Dubai: The Indian Consulate in Dubai has offered to sponsor the repatriation of expatriates stranded in the UAE en route to their work places in Saudi Arabia and Kuwait following COVID-19 travel restrictions.
Free tickets would be issued on a ‘means-tested’ basis to those who cannot afford to buy them, the mission told Gulf News.
This follows an advisory issued by the Indian Embassy in Abu Dhabi last week which urged Indian citizens not to travel via the UAE to Saudi Arabia and Kuwait amidst COVID-19 travel restrictions. The missions had also urged such travellers currently stranded in the UAE to return home.
“We are coordinating with community groups and associations to spread the word and encourage the stranded passengers to return home,” a spokesperson of the consulate said -.
“We have also offered to provide free tickets to those who cannot afford to buy them, on a means-tested basis,” he said.
The tickets are sponsored under the Indian Community Welfare Fund (ICWF) which is largely pooled from the Dh8 fee that Indian expats are charged for consular services.
Meanwhile, Air India Express, the budget carrier of India’s national airline Air India, has also offered “a special all-inclusive fare of Dh330 to stranded Non-Resident Keralites in Dubai and Sharjah who want to return to Kerala due to the recent Saudi Arabia/ Kuwait entry restrictions.”
Afi Ahmed, managing director of Smart Travels, said 150 tickets would be given out to stranded passengers on three flights from Sharjah to Kochi for a fare of Dh250. “Since there are only limited seats available, we will have to limit the offer to first 50 passengers each wishing to travel on February 18, 20 and 23,” he said.
More appeal for help, less interest to return
Community groups have reportedly recorded the appeal for support from more than 1,000 stranded passengers, most of whom hail from Kerala. The majority of the stranded passengers were heading to Saudi Arabia. An online campaign has also been launched to seek support for Kannadigas (people from the state of Karnataka) who are stuck in Dubai.
However, the consulate said the mission has so far received only less than 50 requests for free tickets.
“It looks like many people do not wish to return home. However, we strongly advise them to fly back as there is no certainty about when the travel restrictions will be over. Also, we have urged people not to start their journey unless and until their destination countries clear the entry restrictions,” the spokesperson added.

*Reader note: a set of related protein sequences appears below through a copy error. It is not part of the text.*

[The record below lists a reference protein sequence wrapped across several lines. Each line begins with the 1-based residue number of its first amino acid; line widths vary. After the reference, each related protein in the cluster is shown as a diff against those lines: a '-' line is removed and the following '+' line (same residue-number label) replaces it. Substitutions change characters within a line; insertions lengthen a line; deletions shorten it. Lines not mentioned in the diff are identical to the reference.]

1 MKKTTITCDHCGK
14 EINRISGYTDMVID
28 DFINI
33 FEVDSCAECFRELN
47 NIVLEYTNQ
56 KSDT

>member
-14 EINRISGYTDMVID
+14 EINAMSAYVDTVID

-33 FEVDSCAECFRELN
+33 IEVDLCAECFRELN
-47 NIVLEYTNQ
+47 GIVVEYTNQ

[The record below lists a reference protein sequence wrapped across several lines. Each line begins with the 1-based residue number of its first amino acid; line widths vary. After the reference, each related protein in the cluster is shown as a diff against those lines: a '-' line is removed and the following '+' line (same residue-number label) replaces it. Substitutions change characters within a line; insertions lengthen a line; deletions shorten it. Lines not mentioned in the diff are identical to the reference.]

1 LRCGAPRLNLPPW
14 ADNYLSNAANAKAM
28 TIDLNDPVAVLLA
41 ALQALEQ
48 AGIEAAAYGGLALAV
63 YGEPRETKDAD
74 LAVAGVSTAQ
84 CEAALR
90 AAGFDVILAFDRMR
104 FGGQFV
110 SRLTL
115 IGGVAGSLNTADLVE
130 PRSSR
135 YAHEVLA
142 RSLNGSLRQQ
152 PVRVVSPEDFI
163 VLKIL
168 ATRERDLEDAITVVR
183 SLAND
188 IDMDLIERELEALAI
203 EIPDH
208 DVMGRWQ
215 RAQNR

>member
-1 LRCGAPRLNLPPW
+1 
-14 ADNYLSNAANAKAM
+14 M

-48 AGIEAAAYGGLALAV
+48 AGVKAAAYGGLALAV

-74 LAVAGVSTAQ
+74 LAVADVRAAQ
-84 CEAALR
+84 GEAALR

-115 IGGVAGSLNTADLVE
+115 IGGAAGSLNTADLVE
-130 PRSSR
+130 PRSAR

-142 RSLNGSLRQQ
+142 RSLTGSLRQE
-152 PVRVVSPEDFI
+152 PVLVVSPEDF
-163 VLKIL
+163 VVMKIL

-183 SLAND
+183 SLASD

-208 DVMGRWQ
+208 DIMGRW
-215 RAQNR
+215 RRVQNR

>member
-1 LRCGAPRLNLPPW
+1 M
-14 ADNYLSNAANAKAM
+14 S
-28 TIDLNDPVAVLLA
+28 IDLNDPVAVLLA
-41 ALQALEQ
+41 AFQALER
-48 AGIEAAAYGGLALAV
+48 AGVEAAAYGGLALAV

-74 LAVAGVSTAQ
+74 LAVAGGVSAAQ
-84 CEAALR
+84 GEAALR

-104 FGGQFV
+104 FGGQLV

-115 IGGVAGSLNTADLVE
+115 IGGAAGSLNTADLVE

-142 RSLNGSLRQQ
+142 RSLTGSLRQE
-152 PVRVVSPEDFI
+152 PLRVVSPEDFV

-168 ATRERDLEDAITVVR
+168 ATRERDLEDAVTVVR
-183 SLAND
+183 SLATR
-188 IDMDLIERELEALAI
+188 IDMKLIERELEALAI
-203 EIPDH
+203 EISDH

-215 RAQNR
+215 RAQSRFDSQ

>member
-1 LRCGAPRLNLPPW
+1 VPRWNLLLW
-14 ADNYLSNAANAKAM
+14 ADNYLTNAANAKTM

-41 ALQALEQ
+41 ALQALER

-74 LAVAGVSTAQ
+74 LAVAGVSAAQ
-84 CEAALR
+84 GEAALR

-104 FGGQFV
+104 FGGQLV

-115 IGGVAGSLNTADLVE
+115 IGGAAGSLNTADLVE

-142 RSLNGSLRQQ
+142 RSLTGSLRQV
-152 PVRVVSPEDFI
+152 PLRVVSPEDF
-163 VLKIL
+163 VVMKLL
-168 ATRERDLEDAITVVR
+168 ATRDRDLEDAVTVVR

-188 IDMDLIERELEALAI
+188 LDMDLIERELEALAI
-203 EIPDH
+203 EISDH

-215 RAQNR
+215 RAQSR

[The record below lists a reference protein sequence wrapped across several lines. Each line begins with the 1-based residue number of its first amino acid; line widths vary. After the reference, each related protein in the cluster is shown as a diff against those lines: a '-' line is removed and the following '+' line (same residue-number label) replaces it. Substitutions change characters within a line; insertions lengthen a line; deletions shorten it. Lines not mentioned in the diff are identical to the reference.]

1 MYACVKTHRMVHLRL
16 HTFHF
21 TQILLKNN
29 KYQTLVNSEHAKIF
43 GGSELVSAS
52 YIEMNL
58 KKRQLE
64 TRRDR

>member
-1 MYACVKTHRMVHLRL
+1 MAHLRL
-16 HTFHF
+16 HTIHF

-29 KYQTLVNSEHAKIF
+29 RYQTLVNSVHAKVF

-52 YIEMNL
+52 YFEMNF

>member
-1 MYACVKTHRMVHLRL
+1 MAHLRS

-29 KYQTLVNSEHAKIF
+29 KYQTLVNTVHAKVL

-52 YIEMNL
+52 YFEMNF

Saji Cheriyan, a Keralite who went on to win the UAE Pioneers Award in 2019 after building a mosque for workers and serving iftar for thousands in Fujairah, said he has offered shelter to around 400 blue-collar workers who were stranded on their way.
“Many have been here for more than 10 days. People still keep coming. On humanitarian grounds, I have offered them food and accommodation in a separate building in my labour accommodation complex,” he said.
He said representatives of the Indian Consulate had visited the premises and urged the workers to return home and also strictly adhere to COVID-19 safety protocol. He said the stranded passengers were also warned that they should not stay back if they would incur fines after the expiry of their visit/tourist visas to the UAE.
“Many of them don’t want to leave as they somehow want to proceed to their country of residence as soon as the travel restrictions are lifted. Some are also happy and thankful that their tourist visas have been extended till March 31.”
Battle for survival
Mohiudheen, a Keralite who runs a business in Saudi Arabia, is among those who could not continue their onward journey from the UAE.
He said he was lucky he could afford to fly back or stay on but a vast majority of the people stranded here are not in the same position.
“Most of them earn very less. They want to go to Saudi to renew their iqama (Residence Permit) and secure their jobs.”
Mohiudheen said he is aware that many passengers had to take loans or pawn gold ornaments to get the money for their journey which included a two-week quarantine stay in the UAE.
“They hardly have anything left. We hope the Indian government would support them to secure their jobs or help them find alternative options to sustain their families back home. It is a battle of survival for them.”
Dr Puthur Rahman, president of the UAE national committee of Kerala Muslim Cultural Centre (KMCC), said the government should also take strict measures to stop Saudi and Kuwait-bound Indians from travelling via the UAE.
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“Despite the advisory, people heading to Saudi and Kuwait are still landing in the UAE. It can be easily stopped if the government cracks down on the travel agencies that are offering special packages to them,” he said.
KMCC sheltered around 350 stranded compatriots when the two neighbouring countries announced travel restrictions in December 2020.